What the heck do Parisians do with all that extra bread? Eat anywhere in Paris, a bistro, a brasserie, a fine restaurant, a cafe, or a private home, and a basket of thickly sliced baguette is as important to the table setting as cutlery. Not a skimpy 3 or 4 slices, but piled high. No butter. No olive oil. The bread is so good it stands alone. No bread plates, either. A few eateries run by the cool new chefs whose cutting edge menus use the classics as a jumping off point, serve butter beside their bread basket.
The basket is passed with pate, with the main course, with the salad course, with the cheese course. The basket never goes empty. It’s constantly restocked.
The baguettes are so uniformly beautiful that I swear they are from the same place. Golden and crisp on the outside, tender with a large crumb and air holes inside. It’s just the standard. One night I sat down at a brasserie on Rue Cler, known for its flower and vegetable markets. A waiter plunked down a basket of bread that could have come from an American supermarket bakery. I left. Found a much nicer place a few doors away.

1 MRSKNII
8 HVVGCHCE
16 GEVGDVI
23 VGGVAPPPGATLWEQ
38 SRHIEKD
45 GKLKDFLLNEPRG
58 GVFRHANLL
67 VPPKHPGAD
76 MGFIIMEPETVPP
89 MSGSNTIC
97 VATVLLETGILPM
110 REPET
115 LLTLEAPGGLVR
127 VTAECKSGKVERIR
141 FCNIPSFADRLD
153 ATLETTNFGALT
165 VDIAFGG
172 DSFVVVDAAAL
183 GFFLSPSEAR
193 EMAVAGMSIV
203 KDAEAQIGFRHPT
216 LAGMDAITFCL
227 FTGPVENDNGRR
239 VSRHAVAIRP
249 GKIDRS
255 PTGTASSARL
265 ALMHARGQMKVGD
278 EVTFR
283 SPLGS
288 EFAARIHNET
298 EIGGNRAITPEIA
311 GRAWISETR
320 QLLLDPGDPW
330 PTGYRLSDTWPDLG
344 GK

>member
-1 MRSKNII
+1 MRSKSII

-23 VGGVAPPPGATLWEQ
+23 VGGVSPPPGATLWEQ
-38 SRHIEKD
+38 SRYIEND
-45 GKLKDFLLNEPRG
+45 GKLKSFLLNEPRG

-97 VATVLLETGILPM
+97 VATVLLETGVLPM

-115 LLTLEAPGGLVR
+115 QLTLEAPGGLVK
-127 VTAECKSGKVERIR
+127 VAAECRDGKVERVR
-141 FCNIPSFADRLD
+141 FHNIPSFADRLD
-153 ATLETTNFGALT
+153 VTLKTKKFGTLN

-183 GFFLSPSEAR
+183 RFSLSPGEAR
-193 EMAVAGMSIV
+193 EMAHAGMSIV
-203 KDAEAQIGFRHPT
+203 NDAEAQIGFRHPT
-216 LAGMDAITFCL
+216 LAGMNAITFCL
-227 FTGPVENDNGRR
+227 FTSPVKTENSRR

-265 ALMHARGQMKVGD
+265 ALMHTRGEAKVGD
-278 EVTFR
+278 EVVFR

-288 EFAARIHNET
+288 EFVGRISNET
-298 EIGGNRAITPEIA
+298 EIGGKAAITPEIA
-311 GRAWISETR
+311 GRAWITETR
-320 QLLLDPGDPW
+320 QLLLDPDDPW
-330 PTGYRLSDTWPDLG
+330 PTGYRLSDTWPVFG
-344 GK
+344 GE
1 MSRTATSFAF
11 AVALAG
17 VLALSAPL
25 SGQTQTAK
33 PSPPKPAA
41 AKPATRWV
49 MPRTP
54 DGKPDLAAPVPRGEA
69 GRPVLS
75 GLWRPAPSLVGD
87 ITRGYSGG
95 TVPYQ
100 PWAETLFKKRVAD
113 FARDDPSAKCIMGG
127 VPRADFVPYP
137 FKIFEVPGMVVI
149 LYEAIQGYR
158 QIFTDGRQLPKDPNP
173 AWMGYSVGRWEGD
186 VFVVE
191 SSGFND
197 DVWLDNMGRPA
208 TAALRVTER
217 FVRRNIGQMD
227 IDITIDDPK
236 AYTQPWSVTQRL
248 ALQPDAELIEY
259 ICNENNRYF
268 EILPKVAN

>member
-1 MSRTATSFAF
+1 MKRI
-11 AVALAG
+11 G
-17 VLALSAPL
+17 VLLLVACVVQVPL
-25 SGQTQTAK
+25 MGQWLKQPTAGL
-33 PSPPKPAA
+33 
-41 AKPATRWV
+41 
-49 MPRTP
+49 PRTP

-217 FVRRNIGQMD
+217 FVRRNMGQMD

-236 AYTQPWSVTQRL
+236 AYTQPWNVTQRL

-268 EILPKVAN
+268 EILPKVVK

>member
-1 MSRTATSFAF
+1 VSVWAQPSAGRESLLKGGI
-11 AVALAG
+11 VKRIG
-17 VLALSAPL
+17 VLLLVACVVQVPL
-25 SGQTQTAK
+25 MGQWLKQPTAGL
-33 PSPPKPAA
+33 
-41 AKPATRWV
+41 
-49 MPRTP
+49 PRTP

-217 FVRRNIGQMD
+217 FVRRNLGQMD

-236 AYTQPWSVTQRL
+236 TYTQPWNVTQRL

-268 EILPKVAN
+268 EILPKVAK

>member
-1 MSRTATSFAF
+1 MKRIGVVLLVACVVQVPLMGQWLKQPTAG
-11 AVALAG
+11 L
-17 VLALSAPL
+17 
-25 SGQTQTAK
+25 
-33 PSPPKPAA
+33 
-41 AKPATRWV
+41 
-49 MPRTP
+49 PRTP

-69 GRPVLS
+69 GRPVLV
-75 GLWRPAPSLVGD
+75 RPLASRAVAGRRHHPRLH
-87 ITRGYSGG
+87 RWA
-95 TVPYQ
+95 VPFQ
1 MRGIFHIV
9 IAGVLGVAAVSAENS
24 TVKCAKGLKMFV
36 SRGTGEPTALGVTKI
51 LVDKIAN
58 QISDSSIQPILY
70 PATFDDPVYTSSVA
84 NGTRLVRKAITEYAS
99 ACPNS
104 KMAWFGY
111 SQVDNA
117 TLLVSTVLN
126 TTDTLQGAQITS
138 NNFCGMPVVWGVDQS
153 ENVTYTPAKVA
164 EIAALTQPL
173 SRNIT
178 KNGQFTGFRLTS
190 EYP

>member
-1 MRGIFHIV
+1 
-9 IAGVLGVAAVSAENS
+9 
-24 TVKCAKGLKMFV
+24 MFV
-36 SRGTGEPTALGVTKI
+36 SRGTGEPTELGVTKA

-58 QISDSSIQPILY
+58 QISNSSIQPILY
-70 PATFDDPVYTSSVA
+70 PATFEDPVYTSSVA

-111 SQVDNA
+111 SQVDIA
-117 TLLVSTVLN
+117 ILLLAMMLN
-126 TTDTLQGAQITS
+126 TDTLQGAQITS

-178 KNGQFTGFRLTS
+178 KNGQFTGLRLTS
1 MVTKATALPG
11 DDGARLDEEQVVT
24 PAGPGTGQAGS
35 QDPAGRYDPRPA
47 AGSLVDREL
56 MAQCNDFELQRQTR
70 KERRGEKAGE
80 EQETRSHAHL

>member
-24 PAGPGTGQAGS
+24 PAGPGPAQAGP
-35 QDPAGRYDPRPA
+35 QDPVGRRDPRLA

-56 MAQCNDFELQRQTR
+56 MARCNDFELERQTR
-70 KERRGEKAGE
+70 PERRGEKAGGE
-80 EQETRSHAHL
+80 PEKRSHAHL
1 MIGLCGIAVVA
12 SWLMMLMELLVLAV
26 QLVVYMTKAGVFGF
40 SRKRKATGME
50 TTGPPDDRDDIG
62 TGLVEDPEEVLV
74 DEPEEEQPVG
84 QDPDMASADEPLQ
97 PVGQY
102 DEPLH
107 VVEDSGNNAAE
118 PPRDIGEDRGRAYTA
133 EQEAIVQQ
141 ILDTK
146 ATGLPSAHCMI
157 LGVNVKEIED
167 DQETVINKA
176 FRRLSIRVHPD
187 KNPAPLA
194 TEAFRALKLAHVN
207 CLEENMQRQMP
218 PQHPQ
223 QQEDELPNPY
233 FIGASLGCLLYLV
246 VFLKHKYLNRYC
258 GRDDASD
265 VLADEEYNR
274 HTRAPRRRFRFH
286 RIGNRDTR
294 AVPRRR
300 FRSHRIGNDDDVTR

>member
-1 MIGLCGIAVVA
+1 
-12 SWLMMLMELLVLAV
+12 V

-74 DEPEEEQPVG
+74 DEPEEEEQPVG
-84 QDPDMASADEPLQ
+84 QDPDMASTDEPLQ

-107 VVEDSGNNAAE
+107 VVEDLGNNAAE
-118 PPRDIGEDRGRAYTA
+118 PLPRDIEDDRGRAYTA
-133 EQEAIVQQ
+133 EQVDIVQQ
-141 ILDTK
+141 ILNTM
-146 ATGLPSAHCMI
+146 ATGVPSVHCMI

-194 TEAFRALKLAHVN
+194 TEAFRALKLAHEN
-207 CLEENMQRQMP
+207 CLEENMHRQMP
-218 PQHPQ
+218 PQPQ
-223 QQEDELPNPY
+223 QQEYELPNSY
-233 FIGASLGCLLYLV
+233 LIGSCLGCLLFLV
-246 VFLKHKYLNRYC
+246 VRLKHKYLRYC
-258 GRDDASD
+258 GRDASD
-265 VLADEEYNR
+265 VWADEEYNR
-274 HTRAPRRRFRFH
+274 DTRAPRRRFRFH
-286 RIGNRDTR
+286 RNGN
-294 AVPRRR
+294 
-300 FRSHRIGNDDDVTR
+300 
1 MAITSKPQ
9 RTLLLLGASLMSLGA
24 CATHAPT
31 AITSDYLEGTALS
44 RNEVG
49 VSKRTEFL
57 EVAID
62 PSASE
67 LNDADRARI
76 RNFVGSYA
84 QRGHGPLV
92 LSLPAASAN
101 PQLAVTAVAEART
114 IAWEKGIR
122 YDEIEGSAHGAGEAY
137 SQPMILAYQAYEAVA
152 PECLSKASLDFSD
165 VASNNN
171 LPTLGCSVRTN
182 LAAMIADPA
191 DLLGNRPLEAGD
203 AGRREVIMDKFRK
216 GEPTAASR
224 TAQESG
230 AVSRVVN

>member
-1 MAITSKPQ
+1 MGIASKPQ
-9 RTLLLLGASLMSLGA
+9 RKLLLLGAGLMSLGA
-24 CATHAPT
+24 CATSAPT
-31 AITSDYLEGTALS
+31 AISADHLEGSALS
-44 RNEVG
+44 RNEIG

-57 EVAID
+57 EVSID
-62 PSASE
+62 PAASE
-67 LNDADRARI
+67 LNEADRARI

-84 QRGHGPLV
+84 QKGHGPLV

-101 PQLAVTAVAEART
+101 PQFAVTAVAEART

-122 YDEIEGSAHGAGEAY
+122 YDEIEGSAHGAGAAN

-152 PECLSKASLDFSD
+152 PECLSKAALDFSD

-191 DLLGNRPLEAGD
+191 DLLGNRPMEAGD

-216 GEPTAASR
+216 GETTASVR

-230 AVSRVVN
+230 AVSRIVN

The question still stands. No one could eat all that bread. Especially at home. At home, they turn it into a variety of dishes. Two in particular. Onion soup. Onions cooked for hours until sweet, good stock added, then slices of yesterday’s baguette topped with cheese and slid under the broiler. And then, there’s lost bread, pain perdu, never called “stale” or “day old” as we do in the USA. It’s yesterday’s baguette dipped into eggs – eggs are very big here – and fried until golden. Then crowned with confectioner’s sugar. We call it French toast. And to make it authentically, I use a baguette.
PAIN PERDU – FRENCH TOAST A LA MARION CUNNNGHAM
This is based on my favorite American recipe from Marion Cunningham’s Breakfast book. I changed up the American white bread for the French baguettes.
3/4 cup milk, light dream, or heavy crem
salt, to taste
12 slices from a day old baguette
1/2 stick butter